top of page
  • Writer's pictureEmmy Rozanski

Navigating Life After Music School: Finding Your Path with Eric Heidbreder

At the intersection of technology and music is where you will find Eric Heidbreder. His curiosity and creativity have led him down many musical paths. Eric is a bassoonist, songwriter, musical comedian, audio producer, and more. Back in March, before I knew who he was, Eric's blog post "Best Services and Settings for Remote Music Lessons" was all over social media. Using the instructions from this post certainly helped me teach more successful online lessons. In June, I participated in the Fresh Inc Festival for which Eric was a faculty member. Since the festival was online, chamber music participants recorded their individual parts and submitted them to be edited into a complete performance. Eric did a fantastic job editing audio and video for the three chamber groups that I participated in as well as many others. It was only sometime after the festival that I realized, "Hey, that's the same guy that wrote that famous blog post." Please enjoy reading what Eric has to say about where his varied musical career has taken him so far.

ER: Tell us about your musical background and what you currently do.

EH: I did my bachelors and masters in bassoon performance. While I was in school, I picked up arranging, recording, and songwriting along the way, thanks to some great professors and friends in the music technology program at Ball State University (Derek Johnson and Andrew Reiman!). I've always loved the intersection of music and technology as a way for people to interact with a performance in a way that shapes the performance itself, so more recently, I started teaching myself to code. [The "intersection of music and technology" sounds really serious and academic, but the pinnacle of that idea is my Oregon Trail Livestream. More on that later] Currently, I'm the executive audio producer for an accidental business that arose out of a need for middle school and high school virtual ensemble performances when Covid shut down school band programs. Also, I'm finishing up a 12-week Data Science Immersive course through General Assembly and planning a pretty major career move.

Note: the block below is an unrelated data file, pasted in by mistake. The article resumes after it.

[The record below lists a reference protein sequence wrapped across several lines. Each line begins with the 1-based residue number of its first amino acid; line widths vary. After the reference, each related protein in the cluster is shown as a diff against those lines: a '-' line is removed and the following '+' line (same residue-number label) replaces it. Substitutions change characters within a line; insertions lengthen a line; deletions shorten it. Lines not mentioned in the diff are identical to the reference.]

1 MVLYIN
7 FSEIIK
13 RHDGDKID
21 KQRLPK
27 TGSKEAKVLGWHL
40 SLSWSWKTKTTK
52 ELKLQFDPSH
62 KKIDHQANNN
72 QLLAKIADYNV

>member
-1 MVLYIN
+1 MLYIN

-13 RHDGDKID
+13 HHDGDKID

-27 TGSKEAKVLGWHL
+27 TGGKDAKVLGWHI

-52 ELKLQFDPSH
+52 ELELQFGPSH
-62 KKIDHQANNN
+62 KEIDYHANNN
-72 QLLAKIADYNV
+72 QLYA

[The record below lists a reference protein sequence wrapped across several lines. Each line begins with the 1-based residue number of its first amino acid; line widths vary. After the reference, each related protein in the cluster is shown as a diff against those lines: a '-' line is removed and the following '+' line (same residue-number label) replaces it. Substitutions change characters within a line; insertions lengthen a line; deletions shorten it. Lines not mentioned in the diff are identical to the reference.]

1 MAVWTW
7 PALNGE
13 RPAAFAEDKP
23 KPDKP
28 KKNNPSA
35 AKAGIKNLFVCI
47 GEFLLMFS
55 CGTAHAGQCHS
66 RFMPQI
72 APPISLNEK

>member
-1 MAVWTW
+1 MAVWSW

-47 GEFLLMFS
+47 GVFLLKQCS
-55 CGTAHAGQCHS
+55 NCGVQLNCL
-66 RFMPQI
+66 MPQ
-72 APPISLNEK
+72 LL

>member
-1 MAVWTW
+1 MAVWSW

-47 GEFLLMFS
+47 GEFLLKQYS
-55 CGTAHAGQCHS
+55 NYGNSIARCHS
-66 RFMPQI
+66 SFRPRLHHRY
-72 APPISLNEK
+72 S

ER: What was your biggest challenge after graduating from music school?

EH: Keeping consistent work. I never knew how to save money because I'd have decent months (like $2000) and bad months (like $300), so to cope with that, I just never spent any money and got really good at doing things for cheap/free.

ER:What did you do during music school that helped prepare you for life after school?

EH: All of my side-interests and extra-curricular activities helped prepare me for life after school. Because I was in school, I got to record an album with my friends where we spent 40-50 hours in the studio figuring out which end of the ridiculously expensive microphone we were supposed to yell into. Also, I messed up a bunch in music school, but quickly fixed the problems. For example, I used to keep my whole calendar in my head until one time I double-booked myself for a gig and essentially lost that opportunity forever. Then my bassoon professor, Keith Sweger, gave me his old Personal Digital Assistant device and told me to start keeping a calendar.

ER: What were your career goals in school? Have they changed?